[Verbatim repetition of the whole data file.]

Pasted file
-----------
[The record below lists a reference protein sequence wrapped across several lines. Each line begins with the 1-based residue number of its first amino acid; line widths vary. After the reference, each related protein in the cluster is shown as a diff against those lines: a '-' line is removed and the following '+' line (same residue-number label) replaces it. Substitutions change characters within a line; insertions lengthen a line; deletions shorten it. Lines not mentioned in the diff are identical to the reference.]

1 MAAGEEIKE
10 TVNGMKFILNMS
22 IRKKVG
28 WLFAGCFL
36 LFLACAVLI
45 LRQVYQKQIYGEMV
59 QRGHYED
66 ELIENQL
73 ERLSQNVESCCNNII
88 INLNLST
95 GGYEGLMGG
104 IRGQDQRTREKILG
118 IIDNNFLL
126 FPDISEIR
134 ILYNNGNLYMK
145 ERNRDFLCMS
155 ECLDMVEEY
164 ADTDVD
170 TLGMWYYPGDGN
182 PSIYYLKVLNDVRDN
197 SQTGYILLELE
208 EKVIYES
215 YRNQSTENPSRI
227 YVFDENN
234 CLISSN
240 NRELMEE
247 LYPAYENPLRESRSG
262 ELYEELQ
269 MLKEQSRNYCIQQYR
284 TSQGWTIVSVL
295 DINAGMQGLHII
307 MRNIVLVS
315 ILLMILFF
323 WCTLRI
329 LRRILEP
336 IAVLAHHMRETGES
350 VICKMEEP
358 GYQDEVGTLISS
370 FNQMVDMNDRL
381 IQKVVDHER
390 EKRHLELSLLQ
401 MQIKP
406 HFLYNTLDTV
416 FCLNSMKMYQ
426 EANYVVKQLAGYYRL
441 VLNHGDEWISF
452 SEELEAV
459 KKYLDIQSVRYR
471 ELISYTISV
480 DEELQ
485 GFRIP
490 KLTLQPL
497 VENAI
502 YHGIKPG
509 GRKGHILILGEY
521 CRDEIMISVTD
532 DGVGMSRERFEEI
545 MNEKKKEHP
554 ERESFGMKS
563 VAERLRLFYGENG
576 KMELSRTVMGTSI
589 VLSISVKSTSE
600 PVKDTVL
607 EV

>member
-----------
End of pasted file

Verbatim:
[The record below lists a reference protein sequence wrapped across several lines. Each line begins with the 1-based residue number of its first amino acid; line widths vary. After the reference, each related protein in the cluster is shown as a diff against those lines: a '-' line is removed and the following '+' line (same residue-number label) replaces it. Substitutions change characters within a line; insertions lengthen a line; deletions shorten it. Lines not mentioned in the diff are identical to the reference.]

1 MAAGEEIKE
10 TVNGMKFILNMS
22 IRKKVG
28 WLFAGCFL
36 LFLACAVLI
45 LRQVYQKQIYGEMV
59 QRGHYED
66 ELIENQL
73 ERLSQNVESCCNNII
88 INLNLST
95 GGYEGLMGG
104 IRGQDQRTREKILG
118 IIDNNFLL
126 FPDISEIR
134 ILYNNGNLYMK
145 ERNRDFLCMS
155 ECLDMVEEY
164 ADTDVD
170 TLGMWYYPGDGN
182 PSIYYLKVLNDVRDN
197 SQTGYILLELE
208 EKVIYES
215 YRNQSTENPSRI
227 YVFDENN
234 CLISSN
240 NRELMEE
247 LYPAYENPLRESRSG
262 ELYEELQ
269 MLKEQSRNYCIQQYR
284 TSQGWTIVSVL
295 DINAGMQGLHII
307 MRNIVLVS
315 ILLMILFF
323 WCTLRI
329 LRRILEP
336 IAVLAHHMRETGES
350 VICKMEEP
358 GYQDEVGTLISS
370 FNQMVDMNDRL
381 IQKVVDHER
390 EKRHLELSLLQ
401 MQIKP
406 HFLYNTLDTV
416 FCLNSMKMYQ
426 EANYVVKQLAGYYRL
441 VLNHGDEWISF
452 SEELEAV
459 KKYLDIQSVRYR
471 ELISYTISV
480 DEELQ
485 GFRIP
490 KLTLQPL
497 VENAI
502 YHGIKPG
509 GRKGHILILGEY
521 CRDEIMISVTD
532 DGVGMSRERFEEI
545 MNEKKKEHP
554 ERESFGMKS
563 VAERLRLFYGENG
576 KMELSRTVMGTSI
589 VLSISVKSTSE
600 PVKDTVL
607 EV

>member